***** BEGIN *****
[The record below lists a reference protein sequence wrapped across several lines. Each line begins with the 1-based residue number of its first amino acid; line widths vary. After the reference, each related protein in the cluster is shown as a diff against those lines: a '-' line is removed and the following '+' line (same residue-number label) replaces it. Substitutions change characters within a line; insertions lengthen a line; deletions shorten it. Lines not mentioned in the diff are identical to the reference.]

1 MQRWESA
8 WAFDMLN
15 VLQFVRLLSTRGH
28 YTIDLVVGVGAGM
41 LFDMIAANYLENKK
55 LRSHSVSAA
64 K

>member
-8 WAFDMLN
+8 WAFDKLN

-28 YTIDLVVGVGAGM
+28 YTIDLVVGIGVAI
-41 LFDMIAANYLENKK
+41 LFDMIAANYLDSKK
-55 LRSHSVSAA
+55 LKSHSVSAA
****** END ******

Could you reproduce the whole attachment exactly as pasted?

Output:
[The record below lists a reference protein sequence wrapped across several lines. Each line begins with the 1-based residue number of its first amino acid; line widths vary. After the reference, each related protein in the cluster is shown as a diff against those lines: a '-' line is removed and the following '+' line (same residue-number label) replaces it. Substitutions change characters within a line; insertions lengthen a line; deletions shorten it. Lines not mentioned in the diff are identical to the reference.]

1 MQRWESA
8 WAFDMLN
15 VLQFVRLLSTRGH
28 YTIDLVVGVGAGM
41 LFDMIAANYLENKK
55 LRSHSVSAA
64 K

>member
-8 WAFDMLN
+8 WAFDKLN

-28 YTIDLVVGVGAGM
+28 YTIDLVVGIGVAI
-41 LFDMIAANYLENKK
+41 LFDMIAANYLDSKK
-55 LRSHSVSAA
+55 LKSHSVSAA